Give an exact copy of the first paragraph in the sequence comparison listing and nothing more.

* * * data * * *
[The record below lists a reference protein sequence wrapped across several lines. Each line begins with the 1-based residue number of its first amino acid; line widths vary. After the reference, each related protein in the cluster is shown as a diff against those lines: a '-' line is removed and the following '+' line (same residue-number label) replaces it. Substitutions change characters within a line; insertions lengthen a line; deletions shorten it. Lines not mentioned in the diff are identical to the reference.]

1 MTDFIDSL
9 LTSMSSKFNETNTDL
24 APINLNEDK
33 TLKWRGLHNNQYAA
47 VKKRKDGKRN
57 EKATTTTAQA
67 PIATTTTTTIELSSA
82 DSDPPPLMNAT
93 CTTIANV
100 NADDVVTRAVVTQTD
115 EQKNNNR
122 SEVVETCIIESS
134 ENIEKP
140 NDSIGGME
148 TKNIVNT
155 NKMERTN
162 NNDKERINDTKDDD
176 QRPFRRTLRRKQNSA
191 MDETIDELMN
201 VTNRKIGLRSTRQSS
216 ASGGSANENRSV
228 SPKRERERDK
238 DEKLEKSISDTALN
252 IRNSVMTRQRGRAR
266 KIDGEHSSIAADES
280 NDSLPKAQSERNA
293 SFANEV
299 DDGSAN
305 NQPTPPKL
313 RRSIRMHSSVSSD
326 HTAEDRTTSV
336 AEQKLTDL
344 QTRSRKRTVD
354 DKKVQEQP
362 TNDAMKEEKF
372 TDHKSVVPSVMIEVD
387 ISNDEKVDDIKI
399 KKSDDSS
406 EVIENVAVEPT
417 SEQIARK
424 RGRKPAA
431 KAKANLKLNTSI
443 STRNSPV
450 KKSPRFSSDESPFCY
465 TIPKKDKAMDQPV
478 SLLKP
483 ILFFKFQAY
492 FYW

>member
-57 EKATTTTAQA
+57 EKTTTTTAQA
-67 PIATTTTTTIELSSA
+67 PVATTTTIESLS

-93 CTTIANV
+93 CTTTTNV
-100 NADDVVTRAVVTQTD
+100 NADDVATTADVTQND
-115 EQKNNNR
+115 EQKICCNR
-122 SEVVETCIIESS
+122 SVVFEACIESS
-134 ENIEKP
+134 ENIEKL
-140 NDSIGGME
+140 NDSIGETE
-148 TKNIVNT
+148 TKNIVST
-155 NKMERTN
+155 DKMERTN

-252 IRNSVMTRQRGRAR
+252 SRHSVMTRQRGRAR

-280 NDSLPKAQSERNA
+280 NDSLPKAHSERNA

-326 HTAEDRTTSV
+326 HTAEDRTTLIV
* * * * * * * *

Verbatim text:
[The record below lists a reference protein sequence wrapped across several lines. Each line begins with the 1-based residue number of its first amino acid; line widths vary. After the reference, each related protein in the cluster is shown as a diff against those lines: a '-' line is removed and the following '+' line (same residue-number label) replaces it. Substitutions change characters within a line; insertions lengthen a line; deletions shorten it. Lines not mentioned in the diff are identical to the reference.]